Young, Capuano appreciate matchup

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The Mets handed former teammate Chris Capuano only his third loss of the season Thursday.LOS ANGELES -- Even former teammates Chris Capuano and Chris Young appreciated the meaning of lining up to face each other Thursday night at Dodger Stadium.

Both pitchers signed with the Mets two offseasons ago, looking to re-establish their careers.

Capuano pitched a full season and parlayed the success into a two-year, $10 million deal with the Dodgers.

Young managed only four starts before requiring surgery to repair a torn anterior capsule in his right shoulder. But he is back now and succeeding, as was again in evidence Thursday.

Young handed Capuano only his third loss in 12 decisions as a Dodger as the Mets won the series opener, 3-2.

"I know Chris started off so great last year and was pretty down when he went down with that injury," Capuano said after allowing three runs on five hits in seven innings. "I just told him, 'You know what I went through,' and knew that him, being the kind of person that he was, as smart as he is, that he was going to have a great plan and work that plan every day and come back. And he did.

"He's still young. He's still throwing the ball great. He's got so much deception in his delivery and he’s a competitor out there."

Said Terry Collins: "I thought Sandy [Alderson] did a tremendous job bringing those guys into camp. We needed starting pitching. They both pitched great coming off injury. One of them had an injury, but to have them face off tonight, certainly you tip your hat to both those guys, with what they've gone through."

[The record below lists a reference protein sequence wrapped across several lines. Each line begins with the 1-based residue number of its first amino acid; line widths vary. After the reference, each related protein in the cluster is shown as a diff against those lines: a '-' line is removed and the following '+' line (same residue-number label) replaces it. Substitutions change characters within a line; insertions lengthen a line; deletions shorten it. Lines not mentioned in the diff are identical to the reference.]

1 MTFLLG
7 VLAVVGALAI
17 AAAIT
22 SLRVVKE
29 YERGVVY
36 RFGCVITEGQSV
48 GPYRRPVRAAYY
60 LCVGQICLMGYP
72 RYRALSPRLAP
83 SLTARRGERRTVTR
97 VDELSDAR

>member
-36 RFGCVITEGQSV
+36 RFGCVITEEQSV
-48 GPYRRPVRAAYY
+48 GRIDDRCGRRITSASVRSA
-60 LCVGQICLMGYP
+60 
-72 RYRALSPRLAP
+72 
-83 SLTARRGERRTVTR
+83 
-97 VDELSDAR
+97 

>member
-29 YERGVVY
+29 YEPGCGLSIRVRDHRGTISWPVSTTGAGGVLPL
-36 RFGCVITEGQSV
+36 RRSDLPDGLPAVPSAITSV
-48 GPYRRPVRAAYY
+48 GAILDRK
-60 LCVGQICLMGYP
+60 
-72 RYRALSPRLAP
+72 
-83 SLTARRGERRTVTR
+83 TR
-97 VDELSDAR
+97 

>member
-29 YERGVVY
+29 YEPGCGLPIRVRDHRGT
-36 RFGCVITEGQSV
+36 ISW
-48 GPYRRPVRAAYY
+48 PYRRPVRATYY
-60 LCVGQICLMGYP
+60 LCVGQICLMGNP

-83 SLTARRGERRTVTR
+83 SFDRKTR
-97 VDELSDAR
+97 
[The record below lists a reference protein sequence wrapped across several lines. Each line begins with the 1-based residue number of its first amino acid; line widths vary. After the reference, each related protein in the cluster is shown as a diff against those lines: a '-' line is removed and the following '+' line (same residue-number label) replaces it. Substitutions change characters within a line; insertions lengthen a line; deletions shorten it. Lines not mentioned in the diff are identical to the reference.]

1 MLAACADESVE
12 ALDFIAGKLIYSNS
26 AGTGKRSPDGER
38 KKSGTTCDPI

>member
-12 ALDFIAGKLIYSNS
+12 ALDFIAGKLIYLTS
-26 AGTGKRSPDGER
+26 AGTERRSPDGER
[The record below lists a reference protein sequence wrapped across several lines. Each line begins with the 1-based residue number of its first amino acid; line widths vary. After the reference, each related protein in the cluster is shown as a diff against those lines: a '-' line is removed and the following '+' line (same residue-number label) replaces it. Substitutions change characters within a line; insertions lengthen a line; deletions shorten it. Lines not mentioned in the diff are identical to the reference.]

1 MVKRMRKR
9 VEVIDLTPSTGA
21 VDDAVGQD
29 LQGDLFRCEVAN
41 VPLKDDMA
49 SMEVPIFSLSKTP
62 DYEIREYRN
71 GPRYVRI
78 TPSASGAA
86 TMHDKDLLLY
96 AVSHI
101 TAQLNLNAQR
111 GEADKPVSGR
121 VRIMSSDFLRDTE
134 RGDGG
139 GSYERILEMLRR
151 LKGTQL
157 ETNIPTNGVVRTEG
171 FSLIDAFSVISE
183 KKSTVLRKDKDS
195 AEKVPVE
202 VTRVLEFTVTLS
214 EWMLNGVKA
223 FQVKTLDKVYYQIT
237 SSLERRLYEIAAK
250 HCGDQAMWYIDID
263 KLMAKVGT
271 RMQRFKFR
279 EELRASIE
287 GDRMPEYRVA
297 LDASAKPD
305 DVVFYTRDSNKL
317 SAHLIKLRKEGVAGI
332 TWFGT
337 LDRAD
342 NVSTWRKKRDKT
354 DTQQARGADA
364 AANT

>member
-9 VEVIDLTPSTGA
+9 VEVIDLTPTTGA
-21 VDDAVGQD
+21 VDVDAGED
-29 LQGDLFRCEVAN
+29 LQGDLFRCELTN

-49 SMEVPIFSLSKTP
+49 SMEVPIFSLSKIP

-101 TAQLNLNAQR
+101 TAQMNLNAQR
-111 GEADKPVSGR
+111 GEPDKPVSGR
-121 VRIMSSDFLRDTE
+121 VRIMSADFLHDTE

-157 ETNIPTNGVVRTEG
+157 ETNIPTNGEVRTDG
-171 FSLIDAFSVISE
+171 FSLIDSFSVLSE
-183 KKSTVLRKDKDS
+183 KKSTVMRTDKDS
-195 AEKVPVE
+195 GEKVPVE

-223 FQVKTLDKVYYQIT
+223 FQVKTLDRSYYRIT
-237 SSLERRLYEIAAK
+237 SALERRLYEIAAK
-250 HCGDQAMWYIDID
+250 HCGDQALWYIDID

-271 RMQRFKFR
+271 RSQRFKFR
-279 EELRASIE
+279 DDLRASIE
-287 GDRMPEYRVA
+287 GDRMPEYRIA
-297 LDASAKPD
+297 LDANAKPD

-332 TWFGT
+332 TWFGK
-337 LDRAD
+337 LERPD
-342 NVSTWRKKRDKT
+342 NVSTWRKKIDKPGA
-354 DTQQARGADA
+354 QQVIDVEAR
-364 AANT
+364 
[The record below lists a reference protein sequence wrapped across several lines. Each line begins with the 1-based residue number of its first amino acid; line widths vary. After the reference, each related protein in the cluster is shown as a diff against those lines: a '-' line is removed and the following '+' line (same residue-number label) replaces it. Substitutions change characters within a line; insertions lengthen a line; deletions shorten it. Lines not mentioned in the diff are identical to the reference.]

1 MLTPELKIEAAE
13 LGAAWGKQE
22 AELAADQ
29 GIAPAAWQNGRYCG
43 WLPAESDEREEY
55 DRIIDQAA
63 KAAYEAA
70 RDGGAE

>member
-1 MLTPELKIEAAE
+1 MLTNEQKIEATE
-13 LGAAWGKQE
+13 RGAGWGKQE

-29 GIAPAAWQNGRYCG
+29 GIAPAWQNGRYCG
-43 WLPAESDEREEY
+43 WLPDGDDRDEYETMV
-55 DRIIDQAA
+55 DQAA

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Chris Young made his fifth 2012 start Thursday, exceeding his total of either of the previous two seasons.

Capuano never was a serious consideration for the Mets to re-sign this past offseason, despite going 11-12 with a 4.55 ERA in 33 appearances (31 starts) in 2011. He wanted a multiyear deal. The Mets were on austerity, looking for value additions, of which Capuano no longer qualified after his success a season ago.

The head of medicine for the Dodgers did statistical analysis that suggested Capuano's 2011 performance meant he was back to his level of six years earlier with the Milwaukee Brewers, before a pair of elbow surgeries, so L.A. offered a two-year deal with a team option.

"I never had a conversation with them -- ever, really," Capuano said about the Mets this past offseason. "But, at the same time, I knew there were only going to be a few teams that were interested in me on a multiyear basis. The Dodgers were one of those teams that liked me for more than one year.

"Going into last season, New York was just the perfect landing spot for me," Capuano continued. "I was so thankful Sandy gave me a shot to go there and be in the rotation, because there weren't a lot of teams out there that were willing to give me that shot. And I had a fantastic time. I lived in Manhattan. I played for the Mets. And I had an unbelievable time. I was just a great experience."

Young was charged with two runs on six hits while striking out six in 6 1/3 innings. Collins noted the Dodgers' two-run fourth inning against Young could have been different had right fielder Lucas Duda not struggled to track a leadoff double by Dee Gordon and taken a bad route.

"We catch that ball, it's a different inning for him," Collins said about the shot, which dropped between Duda and Andres Torres.

Young has now made five starts this season, which he acknowledged was a meaningful number, since shoulder woes capped his 2010 season with San Diego and then his '11 season with the Mets at four apiece.

"The last couple of years I've never felt completely healthy," Young said. "I feel healthy at this point, so I expect to pitch the full season, the rest of the way.

"I've gotten more swings and misses the last couple of games. It tells me the life on the ball is getting a little bit better. My slider has gotten sharper. It's just a work in progress. It takes time. Everyone I've talked to who's had major shoulder surgery -- some people have said it's taken up to two years to get it completely back.

"It's good enough where it is now. I think I've proven that. But I want to be better, and I think I will be as the season progresses and as the arm strength comes along."